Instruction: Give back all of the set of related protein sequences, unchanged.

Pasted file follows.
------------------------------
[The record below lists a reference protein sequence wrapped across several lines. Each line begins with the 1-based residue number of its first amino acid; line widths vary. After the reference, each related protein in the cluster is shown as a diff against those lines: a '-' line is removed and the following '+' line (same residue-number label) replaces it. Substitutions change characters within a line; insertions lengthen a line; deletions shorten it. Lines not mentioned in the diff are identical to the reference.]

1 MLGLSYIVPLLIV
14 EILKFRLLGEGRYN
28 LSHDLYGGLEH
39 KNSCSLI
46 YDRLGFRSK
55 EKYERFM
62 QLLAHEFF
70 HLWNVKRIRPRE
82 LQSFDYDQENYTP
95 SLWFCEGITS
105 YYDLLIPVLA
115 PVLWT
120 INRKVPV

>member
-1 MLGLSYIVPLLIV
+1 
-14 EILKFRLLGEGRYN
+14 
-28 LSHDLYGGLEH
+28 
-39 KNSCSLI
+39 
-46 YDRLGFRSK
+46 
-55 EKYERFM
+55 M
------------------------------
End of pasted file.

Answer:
[The record below lists a reference protein sequence wrapped across several lines. Each line begins with the 1-based residue number of its first amino acid; line widths vary. After the reference, each related protein in the cluster is shown as a diff against those lines: a '-' line is removed and the following '+' line (same residue-number label) replaces it. Substitutions change characters within a line; insertions lengthen a line; deletions shorten it. Lines not mentioned in the diff are identical to the reference.]

1 MLGLSYIVPLLIV
14 EILKFRLLGEGRYN
28 LSHDLYGGLEH
39 KNSCSLI
46 YDRLGFRSK
55 EKYERFM
62 QLLAHEFF
70 HLWNVKRIRPRE
82 LQSFDYDQENYTP
95 SLWFCEGITS
105 YYDLLIPVLA
115 PVLWT
120 INRKVPV

>member
-1 MLGLSYIVPLLIV
+1 
-14 EILKFRLLGEGRYN
+14 
-28 LSHDLYGGLEH
+28 
-39 KNSCSLI
+39 
-46 YDRLGFRSK
+46 
-55 EKYERFM
+55 M